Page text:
The old dark house subgenre, also popular at the time, was less interested in metaphysics or psychology than films about hauntings, but it also exploited for their fear-inducing capacities the Gothic specificities of capacious, gloomy manor houses or labyrinthine mansions with as many trapdoors and secret passages as the castles of Udolpho or Otranto.
The most habitual premise normally involves the reading of a will, an occasion at which most members of a family are present. Ghosts and other supernatural phenomena are normally explained away, in true Radcliffean fashion, through the introduction of manipulative killers or lunatics escaped from nearby asylums.
Most of the old dark house features that appeared in the 1960s were hybrid comedies: ‘What a Carve-up’ (Jackson 1961), ‘The Horror of It All’ (Fisher 1964), ‘The Ghost and Mr Chicken’ (Rafkin 1966) or the William Castle remake of ‘The Old Dark House’ (1963) all contain horror elements, but Pete Walker’s later ‘House of the Long Shadows’ (1983) exploited these to greater effect.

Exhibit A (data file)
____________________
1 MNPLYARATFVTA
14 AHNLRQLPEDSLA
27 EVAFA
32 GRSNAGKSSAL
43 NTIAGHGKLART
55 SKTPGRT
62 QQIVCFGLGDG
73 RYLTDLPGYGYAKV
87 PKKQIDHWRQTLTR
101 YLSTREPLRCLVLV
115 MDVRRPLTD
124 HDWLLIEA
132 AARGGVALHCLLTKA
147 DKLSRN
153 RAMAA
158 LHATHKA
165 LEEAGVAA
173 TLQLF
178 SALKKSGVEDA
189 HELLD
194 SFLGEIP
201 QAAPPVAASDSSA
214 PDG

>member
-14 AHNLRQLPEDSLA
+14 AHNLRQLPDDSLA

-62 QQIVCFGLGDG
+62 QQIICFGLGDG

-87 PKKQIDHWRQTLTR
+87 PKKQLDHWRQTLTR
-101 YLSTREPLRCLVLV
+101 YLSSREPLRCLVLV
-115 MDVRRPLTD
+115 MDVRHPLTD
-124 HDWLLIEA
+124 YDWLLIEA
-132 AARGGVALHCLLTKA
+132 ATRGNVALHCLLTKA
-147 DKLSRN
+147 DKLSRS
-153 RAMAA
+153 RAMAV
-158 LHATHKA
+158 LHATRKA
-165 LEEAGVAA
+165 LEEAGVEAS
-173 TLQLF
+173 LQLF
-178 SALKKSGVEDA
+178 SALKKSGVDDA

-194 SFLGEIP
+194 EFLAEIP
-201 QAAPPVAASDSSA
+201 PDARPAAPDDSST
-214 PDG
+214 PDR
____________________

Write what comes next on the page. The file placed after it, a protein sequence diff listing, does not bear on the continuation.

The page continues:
Its main character, a writer who thoroughly decries Gothic romances and makes a bet that he can write something as “over the top” as Emily Brontë’s ‘Wuthering Heights’ (1847) in 24 hours, travels to a Welsh estate that has been empty for 40 years in pursuit of the most conducive and inspirational atmosphere.
Complete with a rightful heir who has been kept locked away for decades, ‘House of the Long Shadows’ is one of the best homages to Gothic horror. Its cast boasts genre stars Peter Cushing, Vincent Price, Christopher Lee and Sheila Keith, and it includes a long list of clichés (from rotting corpses to stormy nights and poisoning) and archetypal characters (from tyrannical patriarchs who mourn the death of the old order to damsels in distress).